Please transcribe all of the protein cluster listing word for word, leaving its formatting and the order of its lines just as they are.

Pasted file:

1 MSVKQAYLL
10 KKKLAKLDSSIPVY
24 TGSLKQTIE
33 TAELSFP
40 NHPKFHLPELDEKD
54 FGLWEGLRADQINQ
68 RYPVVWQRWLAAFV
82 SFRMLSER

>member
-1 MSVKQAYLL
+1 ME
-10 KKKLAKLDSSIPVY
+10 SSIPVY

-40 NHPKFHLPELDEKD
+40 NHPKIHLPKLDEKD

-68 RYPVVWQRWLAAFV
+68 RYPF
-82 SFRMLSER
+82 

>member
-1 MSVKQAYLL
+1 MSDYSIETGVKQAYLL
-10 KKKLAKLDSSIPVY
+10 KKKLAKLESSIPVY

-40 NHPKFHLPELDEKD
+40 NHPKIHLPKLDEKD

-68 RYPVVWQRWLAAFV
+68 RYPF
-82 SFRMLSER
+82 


1 MSVKQAYLL
10 KKKLAKLDSSIPVY
24 TGSLKQTIE
33 TAELSFP
40 NHPKFHLPELDEKD
54 FGLWEGLRADQINQ
68 RYPVVWQRWLAAFV
82 SFRMLSER

>member
-1 MSVKQAYLL
+1 ME
-10 KKKLAKLDSSIPVY
+10 SSIPVY

-40 NHPKFHLPELDEKD
+40 NHPKIHLPKLDEKD

-68 RYPVVWQRWLAAFV
+68 RYPF
-82 SFRMLSER
+82 

>member
-1 MSVKQAYLL
+1 MSDYSIETGVKQAYLL
-10 KKKLAKLDSSIPVY
+10 KKKLAKLESSIPVY

-40 NHPKFHLPELDEKD
+40 NHPKIHLPKLDEKD

-68 RYPVVWQRWLAAFV
+68 RYPF
-82 SFRMLSER
+82 